The key way they tested the overall hypothesis across various mammal groups was controlling for adipose tissue deposits in their calculation of a given animal's mass. In short, they omitted fat deposit mass from all specimens, eliminating it as a variable. This was an important control tactic (and one not used by Aiello & Wheeler in their original paper), because adipose mass varies by season and habitat among many species, and can thus be a major confounding variable. Only by eliminating it altogether and testing brain size against fat-free body mass, the authors reason, could a possible trade-off between tissues be reliably detected.So humans are more efficient runners? No, humans are more efficient at running with fat. Navarrete et al believe that this is an important advantage that needs to be controlled for.
Under these conditions, no negative correlation between brain size and digestive tract mass was found. In fact, no negative correlation was found between brain size and the mass of any expensive tissue. The authors did, however, uncover a tight negative correlation between brain size and adipose tissue depots: the fattest species had the smallest brains.
Given Kleiber's law, this might at first look like a dilemma: fat tissue doesn't use a whole lot of energy, so why would it constrain brain size? The answer is that it costs an animal a lot of energy to lug the extra weight around, especially while climbing or running. And it's here that humans -- along with whales and seals -- have an advantage: fat stores don't significantly interfere with our ways of getting around. Bipedalism and dorso-ventral flexion (the swimming method used by cetaceans and pinnipeds) are simply more efficient ways of moving.
This paper, The Energetic Paradox of Human Running and Hominid Evolution has this to say about the efficiency of human running:
The energetic cost of transport (oxygen consumption per unit body mass per unit distance traveled) for running humans is relatively high in comparison with that for other mammals and running birds. Early comparative studies showed that a mammal the size of man should consume roughly 0.10 ml of oxygen per gram body mass per kilometer traveled, but the measured value for man is over twice this amount (0,212 ml) A recent analysis of 64 species of running birds and mammals confirms the initial observations that the cost of transport is relatively high for human runners.First of all I'd like to bring up what seems to me like a glaring hole in the Navarrete et al bipedal lipid tissue efficiency argument: terrestrial birds are bipedal, and they aren't exactly famous for having large brains. What's another huge difference between ostriches and human hunter-gatherers? Diet. An ostrich consumes, according to Wikipedia, "... seeds, shrubs, grass, fruit and flowers; occasionally they also eat insects such as locusts." In other words, everything you'd expect to see at your local vegan restaurant, minus the locusts, of course. None of it famous for being nutrient dense, with the possible exception of fruit.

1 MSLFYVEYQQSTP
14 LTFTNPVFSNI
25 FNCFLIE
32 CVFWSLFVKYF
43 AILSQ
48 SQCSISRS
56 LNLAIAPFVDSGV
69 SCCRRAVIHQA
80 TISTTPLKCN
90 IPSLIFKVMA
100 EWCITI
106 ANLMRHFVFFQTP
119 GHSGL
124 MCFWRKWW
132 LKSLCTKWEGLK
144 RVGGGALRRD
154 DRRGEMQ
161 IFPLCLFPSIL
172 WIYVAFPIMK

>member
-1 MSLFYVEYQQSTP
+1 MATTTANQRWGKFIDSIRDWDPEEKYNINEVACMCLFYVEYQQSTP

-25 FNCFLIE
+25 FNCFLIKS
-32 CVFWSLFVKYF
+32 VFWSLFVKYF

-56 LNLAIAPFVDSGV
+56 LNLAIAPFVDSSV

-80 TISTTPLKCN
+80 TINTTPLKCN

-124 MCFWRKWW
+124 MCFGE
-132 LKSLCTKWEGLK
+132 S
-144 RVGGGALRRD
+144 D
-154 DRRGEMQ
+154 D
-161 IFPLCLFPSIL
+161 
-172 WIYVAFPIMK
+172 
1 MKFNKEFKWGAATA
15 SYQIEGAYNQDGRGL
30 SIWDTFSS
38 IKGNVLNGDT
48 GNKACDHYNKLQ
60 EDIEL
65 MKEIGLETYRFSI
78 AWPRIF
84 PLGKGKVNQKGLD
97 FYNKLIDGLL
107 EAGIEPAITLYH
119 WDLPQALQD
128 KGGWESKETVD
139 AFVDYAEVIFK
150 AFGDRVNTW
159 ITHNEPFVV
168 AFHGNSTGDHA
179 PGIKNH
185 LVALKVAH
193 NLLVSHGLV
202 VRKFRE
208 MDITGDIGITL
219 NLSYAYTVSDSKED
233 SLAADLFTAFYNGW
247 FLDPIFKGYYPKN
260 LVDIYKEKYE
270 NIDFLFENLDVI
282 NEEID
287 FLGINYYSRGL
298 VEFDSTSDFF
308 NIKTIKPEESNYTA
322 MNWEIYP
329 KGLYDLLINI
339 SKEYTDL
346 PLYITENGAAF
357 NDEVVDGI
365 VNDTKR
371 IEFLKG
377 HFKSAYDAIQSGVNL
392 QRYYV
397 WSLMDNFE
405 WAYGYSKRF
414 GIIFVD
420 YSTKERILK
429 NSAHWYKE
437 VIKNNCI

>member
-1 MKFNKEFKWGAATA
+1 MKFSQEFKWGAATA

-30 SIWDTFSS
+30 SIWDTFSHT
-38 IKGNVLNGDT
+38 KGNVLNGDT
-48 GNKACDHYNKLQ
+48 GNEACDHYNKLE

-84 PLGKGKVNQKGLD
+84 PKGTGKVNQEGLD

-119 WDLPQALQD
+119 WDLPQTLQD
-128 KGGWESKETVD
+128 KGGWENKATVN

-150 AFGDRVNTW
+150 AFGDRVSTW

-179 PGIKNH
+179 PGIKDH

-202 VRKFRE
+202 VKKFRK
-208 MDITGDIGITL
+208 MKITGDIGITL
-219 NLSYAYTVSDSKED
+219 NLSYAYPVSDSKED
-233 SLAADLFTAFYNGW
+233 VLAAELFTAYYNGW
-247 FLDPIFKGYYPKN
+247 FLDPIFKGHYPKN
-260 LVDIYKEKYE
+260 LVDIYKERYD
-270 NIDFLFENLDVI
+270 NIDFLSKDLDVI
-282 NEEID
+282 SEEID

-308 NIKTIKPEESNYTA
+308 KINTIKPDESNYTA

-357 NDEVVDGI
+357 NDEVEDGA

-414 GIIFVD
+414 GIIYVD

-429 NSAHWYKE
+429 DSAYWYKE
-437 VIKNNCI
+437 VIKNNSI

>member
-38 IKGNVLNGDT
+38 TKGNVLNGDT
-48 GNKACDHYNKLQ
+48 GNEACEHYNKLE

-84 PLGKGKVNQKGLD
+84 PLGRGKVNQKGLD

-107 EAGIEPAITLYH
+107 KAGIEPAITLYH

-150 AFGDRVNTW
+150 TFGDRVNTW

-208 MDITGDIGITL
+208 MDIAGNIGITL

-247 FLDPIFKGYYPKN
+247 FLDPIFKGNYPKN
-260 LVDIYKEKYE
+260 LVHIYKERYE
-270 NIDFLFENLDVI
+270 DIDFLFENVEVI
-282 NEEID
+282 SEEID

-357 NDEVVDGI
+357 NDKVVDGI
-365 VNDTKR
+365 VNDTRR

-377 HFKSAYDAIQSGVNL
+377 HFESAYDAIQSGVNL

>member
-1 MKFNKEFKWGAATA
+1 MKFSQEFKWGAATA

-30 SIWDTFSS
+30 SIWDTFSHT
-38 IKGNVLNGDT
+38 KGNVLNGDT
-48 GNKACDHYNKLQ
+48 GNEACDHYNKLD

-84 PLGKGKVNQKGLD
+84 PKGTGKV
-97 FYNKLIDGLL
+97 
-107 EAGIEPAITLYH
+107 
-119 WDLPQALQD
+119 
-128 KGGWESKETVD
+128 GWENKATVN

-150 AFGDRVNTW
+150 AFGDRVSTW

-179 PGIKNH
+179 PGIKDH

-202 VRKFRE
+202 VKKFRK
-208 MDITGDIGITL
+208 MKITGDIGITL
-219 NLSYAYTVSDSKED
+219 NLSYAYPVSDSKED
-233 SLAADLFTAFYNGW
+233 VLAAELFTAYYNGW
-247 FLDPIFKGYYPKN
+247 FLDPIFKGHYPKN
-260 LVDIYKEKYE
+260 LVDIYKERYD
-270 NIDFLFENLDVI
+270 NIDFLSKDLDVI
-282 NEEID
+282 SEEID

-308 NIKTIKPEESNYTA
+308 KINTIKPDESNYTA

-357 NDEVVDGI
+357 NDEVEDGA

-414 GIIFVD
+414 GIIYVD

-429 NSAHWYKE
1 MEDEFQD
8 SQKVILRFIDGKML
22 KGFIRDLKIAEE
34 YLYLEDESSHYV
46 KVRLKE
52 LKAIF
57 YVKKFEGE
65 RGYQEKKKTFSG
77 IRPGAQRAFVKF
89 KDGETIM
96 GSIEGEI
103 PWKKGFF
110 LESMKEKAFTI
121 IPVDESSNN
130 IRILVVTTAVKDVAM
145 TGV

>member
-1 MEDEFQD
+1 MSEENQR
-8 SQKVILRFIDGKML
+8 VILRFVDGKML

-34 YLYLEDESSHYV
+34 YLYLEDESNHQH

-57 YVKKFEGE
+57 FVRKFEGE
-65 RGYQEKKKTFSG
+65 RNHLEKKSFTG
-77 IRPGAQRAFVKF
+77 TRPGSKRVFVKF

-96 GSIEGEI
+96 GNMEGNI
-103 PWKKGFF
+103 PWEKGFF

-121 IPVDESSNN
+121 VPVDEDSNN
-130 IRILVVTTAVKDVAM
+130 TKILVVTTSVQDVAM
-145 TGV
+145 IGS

Navarette et al go on to re-test Aiello and Wheelers original paper with updated data, which PaleoVegan considers to be the knock-out punch for ETH. PaleoVegan writes:
As detailed in the Supplemental Material, Aiello & Wheeler were working with a data set that had a couple of problems. Namely, it was biased towards catarrhine primates over platyrrhines; it didn't control for sex differences between members of species with marked sexual dimorphism (sexual size dimorphism affects body mass more than brain size), or for differences in the body mass of wild vs. captive specimens of the same species; and it didn't account for phylogenetic relationships between various hominid species (a fact I have pointed out before).Now I don't have access to the data or even the full paper so I can't really judge this, and I frankly wouldn't be qualified to judge it even if I did. I would simply add that if this specific expensive tissue hypothesis has been disproven (ratio of expensive tissue gut length to expensive tissue brain size) that doesn't mean that all expensive tissue hypotheses are hereby rendered invalid, or that parameters can't be changed for this one. As I pointed out in the comments over at PaleoVegan:
Nevertheless, Navarrete, et. al., were able to identify and control for these confounders in a new test using the latest phylogenetic statistical methods on the original data sample. And the results did not support Aiello's & Wheeler's hypothesis; even their own data failed the ETH in the end.
The Humane Hominid [in response to Anand Srivastava]:But beyond this quibble I think PaleoVegan did an admirable and even-handed job of summarizing the Navarette et al paper. Do I think this destroys ETH? No. I'm pretty convinced that nutrient dense food, especially animal fat, was the key to human encephalization.
"Also, you don't get to change the ETH's parameters in order to save it"
I'm no expert in biological science, but in physics hypotheses and theories have their parameters modified or even added and subtracted all the time. When Einstein added in the parameter of the cosmological constant in 1917 to General Relativity, GR could have been more considered a hypothesis not a theory, as its predictions had not been experimentally tested (perihelion precession of Mercury had been observed long before GR). http://en.wikipedia.org/wiki/Cosmological_constant